The Office of the Inspector General of the United States determined that the Federal Agency for Emergency Management (FEMA, for its acronym in English) did not adequately handle the distribution of aid to those affected by Hurricanes Irma and María.
A report published yesterday found that the federal agency lost track of 38% of the aid that was sent to the Island in 2017 after these two phenomena. The estimated cost of these lost aid is $ 257 million, according to the report.
The aid that did reach its destination took about 69 days to reach the victims.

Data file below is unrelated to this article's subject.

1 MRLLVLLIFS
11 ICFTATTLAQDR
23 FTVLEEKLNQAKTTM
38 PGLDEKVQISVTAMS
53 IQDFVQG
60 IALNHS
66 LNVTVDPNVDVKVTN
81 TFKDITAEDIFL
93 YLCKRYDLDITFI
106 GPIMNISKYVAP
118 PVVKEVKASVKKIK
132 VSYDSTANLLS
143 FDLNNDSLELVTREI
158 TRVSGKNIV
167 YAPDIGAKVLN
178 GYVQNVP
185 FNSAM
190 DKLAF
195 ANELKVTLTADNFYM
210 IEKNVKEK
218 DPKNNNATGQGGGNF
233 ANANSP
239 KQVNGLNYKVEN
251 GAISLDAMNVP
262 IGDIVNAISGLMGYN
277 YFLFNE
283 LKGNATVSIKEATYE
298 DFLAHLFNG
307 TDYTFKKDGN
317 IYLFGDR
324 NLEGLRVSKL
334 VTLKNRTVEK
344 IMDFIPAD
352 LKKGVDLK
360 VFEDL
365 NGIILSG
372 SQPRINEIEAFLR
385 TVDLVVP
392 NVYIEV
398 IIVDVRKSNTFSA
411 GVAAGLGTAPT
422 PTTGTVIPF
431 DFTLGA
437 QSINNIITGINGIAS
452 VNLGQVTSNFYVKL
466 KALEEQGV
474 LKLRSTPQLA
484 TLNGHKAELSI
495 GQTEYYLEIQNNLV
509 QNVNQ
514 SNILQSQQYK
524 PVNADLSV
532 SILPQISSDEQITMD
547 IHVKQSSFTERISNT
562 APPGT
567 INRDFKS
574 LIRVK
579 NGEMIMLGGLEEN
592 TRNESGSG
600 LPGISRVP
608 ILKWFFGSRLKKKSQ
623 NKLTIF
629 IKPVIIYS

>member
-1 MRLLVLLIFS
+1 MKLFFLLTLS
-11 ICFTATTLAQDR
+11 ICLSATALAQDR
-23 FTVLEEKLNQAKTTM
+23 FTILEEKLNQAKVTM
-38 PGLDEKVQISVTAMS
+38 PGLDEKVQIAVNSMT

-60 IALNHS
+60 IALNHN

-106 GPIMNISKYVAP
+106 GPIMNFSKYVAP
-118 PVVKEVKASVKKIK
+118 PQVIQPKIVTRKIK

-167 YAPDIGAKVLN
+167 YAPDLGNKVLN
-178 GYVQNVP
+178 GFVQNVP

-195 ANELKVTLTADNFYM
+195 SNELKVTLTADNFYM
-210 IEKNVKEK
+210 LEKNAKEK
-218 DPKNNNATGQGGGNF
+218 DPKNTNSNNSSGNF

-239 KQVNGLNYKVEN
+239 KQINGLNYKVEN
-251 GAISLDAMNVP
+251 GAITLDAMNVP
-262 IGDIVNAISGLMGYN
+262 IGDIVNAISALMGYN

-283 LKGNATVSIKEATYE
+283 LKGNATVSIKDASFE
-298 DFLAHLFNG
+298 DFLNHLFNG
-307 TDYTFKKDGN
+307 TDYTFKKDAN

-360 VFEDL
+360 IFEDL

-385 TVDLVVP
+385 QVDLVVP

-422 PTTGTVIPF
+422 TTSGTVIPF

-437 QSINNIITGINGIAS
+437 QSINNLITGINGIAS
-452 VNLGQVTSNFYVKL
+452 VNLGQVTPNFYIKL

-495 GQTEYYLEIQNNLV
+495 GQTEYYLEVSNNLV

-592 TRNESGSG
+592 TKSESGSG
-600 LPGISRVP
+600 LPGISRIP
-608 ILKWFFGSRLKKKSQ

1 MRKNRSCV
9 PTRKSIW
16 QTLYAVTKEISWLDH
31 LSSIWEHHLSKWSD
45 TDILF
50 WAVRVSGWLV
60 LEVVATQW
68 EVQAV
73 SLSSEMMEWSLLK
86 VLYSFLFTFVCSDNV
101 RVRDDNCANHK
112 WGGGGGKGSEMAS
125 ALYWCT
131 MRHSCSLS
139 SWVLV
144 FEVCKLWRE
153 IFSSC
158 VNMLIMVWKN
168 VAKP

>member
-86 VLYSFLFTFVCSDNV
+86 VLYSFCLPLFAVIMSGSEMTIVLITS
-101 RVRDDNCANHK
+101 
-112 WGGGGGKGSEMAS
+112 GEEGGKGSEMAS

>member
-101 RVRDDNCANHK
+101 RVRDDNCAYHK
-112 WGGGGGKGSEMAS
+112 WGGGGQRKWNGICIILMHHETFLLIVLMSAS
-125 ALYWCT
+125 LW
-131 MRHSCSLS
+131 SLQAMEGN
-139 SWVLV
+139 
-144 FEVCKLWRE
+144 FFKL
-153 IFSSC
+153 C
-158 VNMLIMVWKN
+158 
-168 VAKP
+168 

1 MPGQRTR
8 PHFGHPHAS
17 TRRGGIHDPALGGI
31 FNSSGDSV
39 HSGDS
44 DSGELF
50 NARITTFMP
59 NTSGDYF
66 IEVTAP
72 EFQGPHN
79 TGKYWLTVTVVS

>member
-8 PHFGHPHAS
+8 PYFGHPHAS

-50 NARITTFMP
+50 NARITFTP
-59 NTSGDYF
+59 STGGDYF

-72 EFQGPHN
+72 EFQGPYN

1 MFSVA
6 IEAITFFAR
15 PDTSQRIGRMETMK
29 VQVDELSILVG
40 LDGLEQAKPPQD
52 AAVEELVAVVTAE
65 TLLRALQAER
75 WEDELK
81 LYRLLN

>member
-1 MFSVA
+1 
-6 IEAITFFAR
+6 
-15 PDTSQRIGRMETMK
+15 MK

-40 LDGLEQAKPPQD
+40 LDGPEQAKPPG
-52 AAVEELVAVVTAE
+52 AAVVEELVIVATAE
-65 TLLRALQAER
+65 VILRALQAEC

The report lists the lack of supervision of contractors as one of the main reasons for these problems and points to the federal agency not to use resources such as global positioning systems or GPS, for its acronym in English.
“Given that the tract of these shipments was lost, FEMA cannot assure that it sent aid to the disaster survivors in Puerto Rico to guarantee life and alleviate suffering,” the report indicates.
The report also details violations of transportation contracts, which it attributes to poor planning that did not meet the needs of transoceanic transportation. This involved additional costs of $ 179 million “and at least $ 50 million in questionable expenses.”